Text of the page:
A gentle walk on Table Mountain

If you are looking for  not too strenuous walk on Table Mountain with absolutely fantastic sea views, look no further than “The Pipe Track.” The Pipe Track proper leads from Kloof Nek to Slangholie Ravine although it is well worth continuing along an extension to Corridor Ravine. The entire distance  from Kloof Nek to the bottom of corridor ravine is just over 6km. The path generally stays on a contour of around 3oom reaching a maximum height of 500m between Slangholie and Corridor Ravines.

Historically the Pipe Track is also interesting. It was constructed in 1887 to lay the pipeline from the reservoirs on Table Mountain to Cape Town. The waterworks museum which is found on top of the mountain still has some wonderful old photographs of the path in the early 1900’s. It is amazing to think that all the construction materials and tools for the dams construction were hauled by man or donkey power along this path. The actual pipe that was layed begins in Orange Kloof where it goes through the mountain to emerge  at Slangholie ravine. From here it follows the path to Kloof Nek. Although no longer in use many sections of the pipe are still plainly visible.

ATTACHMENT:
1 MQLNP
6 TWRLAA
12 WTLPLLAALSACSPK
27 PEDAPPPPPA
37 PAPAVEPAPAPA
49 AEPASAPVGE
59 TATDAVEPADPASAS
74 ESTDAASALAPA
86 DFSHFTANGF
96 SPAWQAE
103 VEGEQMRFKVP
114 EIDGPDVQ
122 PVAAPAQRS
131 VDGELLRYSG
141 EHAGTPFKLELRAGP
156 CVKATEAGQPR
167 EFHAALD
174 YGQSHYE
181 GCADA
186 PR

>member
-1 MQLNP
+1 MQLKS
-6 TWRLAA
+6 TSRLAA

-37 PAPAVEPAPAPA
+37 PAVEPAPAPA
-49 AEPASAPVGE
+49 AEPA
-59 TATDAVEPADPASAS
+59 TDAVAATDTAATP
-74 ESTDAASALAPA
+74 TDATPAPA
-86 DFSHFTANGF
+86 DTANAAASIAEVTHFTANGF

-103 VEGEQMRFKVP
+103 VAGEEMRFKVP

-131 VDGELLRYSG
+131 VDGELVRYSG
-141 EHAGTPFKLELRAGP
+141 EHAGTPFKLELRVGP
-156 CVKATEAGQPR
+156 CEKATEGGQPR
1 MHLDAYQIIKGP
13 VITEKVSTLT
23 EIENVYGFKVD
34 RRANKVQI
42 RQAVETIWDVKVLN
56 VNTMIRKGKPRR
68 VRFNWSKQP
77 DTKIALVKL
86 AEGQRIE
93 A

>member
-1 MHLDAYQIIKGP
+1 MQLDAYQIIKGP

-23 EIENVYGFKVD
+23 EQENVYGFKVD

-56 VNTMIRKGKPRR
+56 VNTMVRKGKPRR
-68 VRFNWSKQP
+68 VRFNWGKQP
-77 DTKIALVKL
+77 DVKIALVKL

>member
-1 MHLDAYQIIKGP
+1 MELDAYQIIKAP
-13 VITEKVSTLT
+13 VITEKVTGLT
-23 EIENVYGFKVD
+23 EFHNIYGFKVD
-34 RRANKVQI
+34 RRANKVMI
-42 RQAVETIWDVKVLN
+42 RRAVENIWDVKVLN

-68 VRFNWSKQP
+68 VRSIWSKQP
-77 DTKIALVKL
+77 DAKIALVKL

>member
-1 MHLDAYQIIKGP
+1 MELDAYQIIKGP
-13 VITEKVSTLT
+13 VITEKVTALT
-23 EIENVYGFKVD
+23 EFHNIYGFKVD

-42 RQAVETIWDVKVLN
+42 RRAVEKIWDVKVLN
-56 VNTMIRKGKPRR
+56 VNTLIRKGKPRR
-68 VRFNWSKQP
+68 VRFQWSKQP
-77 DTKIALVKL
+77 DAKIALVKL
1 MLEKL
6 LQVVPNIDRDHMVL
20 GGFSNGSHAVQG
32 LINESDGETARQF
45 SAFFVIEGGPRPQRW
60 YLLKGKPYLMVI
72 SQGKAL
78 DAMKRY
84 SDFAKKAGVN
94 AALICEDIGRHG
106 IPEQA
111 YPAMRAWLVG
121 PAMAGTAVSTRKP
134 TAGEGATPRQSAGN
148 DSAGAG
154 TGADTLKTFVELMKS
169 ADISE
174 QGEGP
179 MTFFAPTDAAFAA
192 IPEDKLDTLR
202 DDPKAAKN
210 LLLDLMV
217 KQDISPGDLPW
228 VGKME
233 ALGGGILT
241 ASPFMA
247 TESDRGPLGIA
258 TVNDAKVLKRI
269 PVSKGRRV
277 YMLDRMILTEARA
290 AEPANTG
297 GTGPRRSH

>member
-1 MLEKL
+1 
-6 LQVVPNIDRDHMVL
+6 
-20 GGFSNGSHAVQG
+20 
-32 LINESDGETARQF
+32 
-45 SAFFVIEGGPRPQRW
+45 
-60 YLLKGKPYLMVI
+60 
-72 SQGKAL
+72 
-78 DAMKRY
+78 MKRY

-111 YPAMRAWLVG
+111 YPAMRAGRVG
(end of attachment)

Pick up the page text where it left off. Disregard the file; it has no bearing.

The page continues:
Part of the old pipe

Parts of the old pipe can still be seen along the trail


 However, the real joy of this route are the views. Overlooking Camps Bay and the coastal road leading to Hout Bay, the sheer cliffs of the 12 apostels and the small band of land before the Atlantic Ocean form some of the best landscape in the world.

Some of the views taken from The Pipe Track



The view from the Pipe Track

Camps Bay and Lions Head from the Pipe Track

Table Mountain from the Pipe Track

The view of Table Mountain from the Pipe Track

For the return journey you have the choice of gently retracing your steps. Or if you are feeling more energetic there are numerous routes leading from the Pipe Track up Table Mountain herself.